Why we need data analytics in schools

George Osborne has taken a big, bold step announcing that hundreds of thousands of secondary school children will stay in school for an extra hour each day doing lessons, sport and other activities, during the Budget this month.

With this in mind, I encourage the Chancellor to dedicate part of this extra time and funding of £285 million to the development of data analytics skills.

A recent Cebr study revealed that growth in data analytics and the Internet of Things (IoT) will add an estimated £322bn to the UK economy by 2020 and create 182,000 new jobs. It’s difficult to find a statistic that better illustrates just how vital data analytics is to our country’s future.

Another statistic from Tableau shows that less than a third (30 per cent) of UK graduates believe data analytics will be critical in ‘fulfilling their career goals’. That presents quite a contradiction: while UK plc are keen to embrace the multi-billion pound data analytics opportunity, a large chunk of the future workforce may very well lack the skills to make the opportunity a reality.

Learning about data analytics isn’t dull. It isn’t a subject restricted to computer science and statistics classrooms either. Thanks to new visual analytics tools and a plethora of data sources like wearable technologies, data can be used to see and understand topics wherever there are questions – from physical education to analyse athletic performance, to geography lessons to see weather patterns, to history classes to understand changes over time.

The possibilities are endless.

Data analytics tools are a critical partner in this learning process. At Tableau, we provide our software to students and teachers free of charge, as we believe the ability to see and understand data will form an integral part of teaching. Being able to visualise data allows students and teachers to interact with, manipulate and explore data in a way not previously possible.

Michael Brightman, Lecturer in Economics at University of Central Lancashire said “As a lecturer in economics and as a parent, it is important that I do my bit to address this looming skills gap. Employability – the acquisition of skills to survive and thrive in the workplace – is at the heart of my teaching programme. Although economics and data have long been comfortable bedfellows, the sheer amount of data created by the digital revolution means it is critical my students learn how to find it, prepare it, analyse it and use it to make decisions.”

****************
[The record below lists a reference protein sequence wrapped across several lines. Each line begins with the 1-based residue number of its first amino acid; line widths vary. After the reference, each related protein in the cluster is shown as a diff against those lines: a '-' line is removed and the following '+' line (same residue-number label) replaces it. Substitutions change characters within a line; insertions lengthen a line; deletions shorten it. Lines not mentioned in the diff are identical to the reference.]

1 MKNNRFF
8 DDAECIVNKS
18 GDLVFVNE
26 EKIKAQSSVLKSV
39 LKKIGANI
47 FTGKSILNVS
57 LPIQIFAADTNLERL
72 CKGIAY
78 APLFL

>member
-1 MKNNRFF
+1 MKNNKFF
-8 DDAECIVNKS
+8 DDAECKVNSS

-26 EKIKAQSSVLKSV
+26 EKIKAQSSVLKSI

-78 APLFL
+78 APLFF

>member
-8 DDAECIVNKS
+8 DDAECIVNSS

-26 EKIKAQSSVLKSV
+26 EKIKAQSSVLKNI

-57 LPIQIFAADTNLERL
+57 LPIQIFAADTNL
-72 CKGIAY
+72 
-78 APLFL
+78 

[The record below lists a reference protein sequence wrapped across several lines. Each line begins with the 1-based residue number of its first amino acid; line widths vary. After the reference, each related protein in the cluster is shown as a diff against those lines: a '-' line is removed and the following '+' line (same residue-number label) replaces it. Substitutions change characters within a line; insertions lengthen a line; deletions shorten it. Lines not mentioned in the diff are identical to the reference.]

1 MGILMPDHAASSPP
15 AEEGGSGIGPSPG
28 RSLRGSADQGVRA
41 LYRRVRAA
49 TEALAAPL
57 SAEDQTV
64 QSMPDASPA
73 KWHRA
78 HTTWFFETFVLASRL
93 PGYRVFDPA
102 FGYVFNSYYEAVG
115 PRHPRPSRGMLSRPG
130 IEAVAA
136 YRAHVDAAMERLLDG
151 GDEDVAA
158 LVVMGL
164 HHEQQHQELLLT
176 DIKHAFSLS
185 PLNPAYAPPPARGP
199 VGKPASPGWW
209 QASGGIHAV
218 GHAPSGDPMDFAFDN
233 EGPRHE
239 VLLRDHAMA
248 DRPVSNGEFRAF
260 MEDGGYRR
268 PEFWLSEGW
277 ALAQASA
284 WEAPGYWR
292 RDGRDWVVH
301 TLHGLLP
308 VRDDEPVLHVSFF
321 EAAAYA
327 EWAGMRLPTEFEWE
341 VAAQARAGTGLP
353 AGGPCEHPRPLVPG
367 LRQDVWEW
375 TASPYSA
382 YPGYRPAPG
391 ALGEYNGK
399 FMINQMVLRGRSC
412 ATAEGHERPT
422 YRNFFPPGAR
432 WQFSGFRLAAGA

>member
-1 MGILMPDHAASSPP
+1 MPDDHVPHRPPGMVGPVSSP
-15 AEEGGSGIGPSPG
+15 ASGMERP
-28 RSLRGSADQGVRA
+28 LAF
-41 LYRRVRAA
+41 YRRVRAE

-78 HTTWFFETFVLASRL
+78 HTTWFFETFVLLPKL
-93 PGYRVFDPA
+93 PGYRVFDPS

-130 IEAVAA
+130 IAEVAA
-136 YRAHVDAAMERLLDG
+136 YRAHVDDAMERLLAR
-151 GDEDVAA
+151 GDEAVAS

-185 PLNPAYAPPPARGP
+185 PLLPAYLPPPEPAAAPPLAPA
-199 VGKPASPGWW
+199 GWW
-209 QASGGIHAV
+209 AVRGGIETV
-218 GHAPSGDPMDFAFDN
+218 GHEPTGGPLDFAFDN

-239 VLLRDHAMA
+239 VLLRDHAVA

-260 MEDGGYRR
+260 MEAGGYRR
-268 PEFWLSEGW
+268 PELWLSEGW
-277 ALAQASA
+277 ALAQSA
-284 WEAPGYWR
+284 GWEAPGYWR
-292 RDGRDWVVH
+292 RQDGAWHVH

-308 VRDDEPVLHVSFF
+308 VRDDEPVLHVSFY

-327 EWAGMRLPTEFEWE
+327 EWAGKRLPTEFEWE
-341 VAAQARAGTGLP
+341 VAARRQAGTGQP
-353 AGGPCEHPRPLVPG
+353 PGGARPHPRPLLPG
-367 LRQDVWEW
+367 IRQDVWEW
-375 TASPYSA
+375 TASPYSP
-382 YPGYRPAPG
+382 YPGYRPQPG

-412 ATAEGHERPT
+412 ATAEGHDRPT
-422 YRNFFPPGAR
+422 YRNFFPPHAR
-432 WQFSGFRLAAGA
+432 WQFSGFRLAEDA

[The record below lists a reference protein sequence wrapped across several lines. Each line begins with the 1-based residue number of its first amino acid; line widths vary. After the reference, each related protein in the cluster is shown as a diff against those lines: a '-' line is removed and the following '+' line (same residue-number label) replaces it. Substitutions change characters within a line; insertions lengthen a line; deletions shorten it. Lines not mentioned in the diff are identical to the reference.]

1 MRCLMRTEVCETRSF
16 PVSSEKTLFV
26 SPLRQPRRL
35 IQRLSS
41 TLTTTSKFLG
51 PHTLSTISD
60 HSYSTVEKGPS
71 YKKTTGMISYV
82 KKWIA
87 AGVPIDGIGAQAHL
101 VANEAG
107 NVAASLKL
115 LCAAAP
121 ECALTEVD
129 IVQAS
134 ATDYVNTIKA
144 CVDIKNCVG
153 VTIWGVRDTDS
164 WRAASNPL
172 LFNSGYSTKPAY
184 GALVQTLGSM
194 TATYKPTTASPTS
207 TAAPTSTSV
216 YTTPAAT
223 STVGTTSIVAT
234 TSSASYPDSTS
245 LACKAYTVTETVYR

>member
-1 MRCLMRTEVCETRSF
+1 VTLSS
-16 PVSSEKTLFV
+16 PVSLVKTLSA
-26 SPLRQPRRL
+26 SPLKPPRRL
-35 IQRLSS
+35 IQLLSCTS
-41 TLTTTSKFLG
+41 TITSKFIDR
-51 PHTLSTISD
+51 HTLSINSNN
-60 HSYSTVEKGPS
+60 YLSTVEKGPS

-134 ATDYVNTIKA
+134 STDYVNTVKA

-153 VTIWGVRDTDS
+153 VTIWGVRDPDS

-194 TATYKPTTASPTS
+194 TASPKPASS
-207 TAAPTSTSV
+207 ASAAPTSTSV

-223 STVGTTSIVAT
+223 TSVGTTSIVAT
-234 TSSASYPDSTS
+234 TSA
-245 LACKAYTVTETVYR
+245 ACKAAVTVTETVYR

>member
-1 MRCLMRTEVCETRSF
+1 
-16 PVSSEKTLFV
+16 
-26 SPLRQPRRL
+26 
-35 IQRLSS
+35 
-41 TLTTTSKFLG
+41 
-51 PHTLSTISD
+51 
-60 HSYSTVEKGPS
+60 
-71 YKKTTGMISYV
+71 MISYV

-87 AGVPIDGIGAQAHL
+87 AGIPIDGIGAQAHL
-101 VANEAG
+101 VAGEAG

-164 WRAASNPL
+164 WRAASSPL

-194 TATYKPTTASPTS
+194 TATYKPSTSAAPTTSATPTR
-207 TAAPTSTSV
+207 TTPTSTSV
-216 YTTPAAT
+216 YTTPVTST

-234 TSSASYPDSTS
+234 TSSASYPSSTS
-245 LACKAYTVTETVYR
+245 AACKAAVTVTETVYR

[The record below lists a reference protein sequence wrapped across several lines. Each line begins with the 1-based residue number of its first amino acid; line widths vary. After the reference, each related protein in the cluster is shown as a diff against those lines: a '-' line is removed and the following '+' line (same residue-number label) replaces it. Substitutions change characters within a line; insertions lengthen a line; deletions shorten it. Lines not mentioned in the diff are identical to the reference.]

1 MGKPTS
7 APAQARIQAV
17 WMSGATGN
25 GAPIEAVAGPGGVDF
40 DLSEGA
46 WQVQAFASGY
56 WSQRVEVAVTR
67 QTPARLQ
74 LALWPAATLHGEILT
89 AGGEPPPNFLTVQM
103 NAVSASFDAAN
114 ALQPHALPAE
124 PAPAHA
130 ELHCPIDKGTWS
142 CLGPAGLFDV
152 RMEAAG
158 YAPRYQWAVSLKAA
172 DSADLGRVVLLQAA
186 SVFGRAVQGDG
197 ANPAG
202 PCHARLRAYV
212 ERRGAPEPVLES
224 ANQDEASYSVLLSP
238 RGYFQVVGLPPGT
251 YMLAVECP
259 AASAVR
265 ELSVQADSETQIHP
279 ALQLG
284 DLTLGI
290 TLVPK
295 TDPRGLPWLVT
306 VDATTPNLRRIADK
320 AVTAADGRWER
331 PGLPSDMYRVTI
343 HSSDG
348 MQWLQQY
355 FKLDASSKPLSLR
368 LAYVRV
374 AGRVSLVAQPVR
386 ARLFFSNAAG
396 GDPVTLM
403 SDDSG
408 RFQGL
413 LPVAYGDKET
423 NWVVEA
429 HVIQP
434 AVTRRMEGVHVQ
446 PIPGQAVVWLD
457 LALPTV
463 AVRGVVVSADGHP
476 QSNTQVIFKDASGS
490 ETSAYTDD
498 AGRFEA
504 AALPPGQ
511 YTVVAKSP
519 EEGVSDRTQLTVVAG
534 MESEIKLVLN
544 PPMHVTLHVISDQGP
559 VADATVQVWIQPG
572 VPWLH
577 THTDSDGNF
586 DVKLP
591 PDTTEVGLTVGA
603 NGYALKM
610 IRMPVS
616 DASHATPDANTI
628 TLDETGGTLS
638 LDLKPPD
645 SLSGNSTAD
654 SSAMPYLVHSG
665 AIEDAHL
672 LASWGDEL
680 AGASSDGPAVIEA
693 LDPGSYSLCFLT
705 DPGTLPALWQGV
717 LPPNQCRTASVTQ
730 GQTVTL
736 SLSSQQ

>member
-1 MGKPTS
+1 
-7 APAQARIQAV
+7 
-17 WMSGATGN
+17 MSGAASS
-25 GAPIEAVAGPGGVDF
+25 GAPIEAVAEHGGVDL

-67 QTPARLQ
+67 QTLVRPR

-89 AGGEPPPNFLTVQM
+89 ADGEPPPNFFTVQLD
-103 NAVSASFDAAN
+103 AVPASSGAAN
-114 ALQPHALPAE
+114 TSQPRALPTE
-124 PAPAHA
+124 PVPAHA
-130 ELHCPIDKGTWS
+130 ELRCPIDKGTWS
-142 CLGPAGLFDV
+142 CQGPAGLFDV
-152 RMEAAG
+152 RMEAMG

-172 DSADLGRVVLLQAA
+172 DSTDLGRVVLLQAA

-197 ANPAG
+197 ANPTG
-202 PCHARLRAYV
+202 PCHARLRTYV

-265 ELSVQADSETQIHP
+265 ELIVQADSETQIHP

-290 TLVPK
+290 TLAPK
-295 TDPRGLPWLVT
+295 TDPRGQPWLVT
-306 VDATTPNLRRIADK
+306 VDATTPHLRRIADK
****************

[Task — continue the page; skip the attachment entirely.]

The mandate to “skill up” in data analytics transcends economics too. In the workplace of the future, nearly every job role, in every department, company and sector will demand it. More must be done to ensure these skills are institutionalised right across the curriculum and not just the status quo courses of statistics and computer science.

This way of thinking is making employability a reality. For example, a recent graduate and former student of Michael Brightman, Jenni Roe, is now a project manager at Blackpool-based software provider Voiteq. She sees her data analytics skills as a key differentiator: “Being able to analyse data and draw out actionable insights has not only set me up for success in my career, but it’s enabled me to think differently – to identify patterns, ask the right questions and be more business-savvy.”

She is one of the first in a new breed of data-savvy graduate employees. Employees that can work with data analytics tools, just as easily as they can work with Word documents are seen as a cut above the rest. In our technology-driven society, Britain urgently needs more examples like Jenni.

It feels like we are on the cusp of change and awareness, with great ambassadors such as Michael and Jenni proving how data analytic skills are crucial to the future of students and graduates.

However, if our Chancellor wants us to remain competitive, British children of all ages and backgrounds need basic data understanding, analytics skills, and curiosity at an early stage in order to take advantage of the opportunities they are promised today.

To help in this effort, we will provide free software to all students and teachers spending that extra hour building up their data skills.

James Eiloart, SVP EMEA at Tableau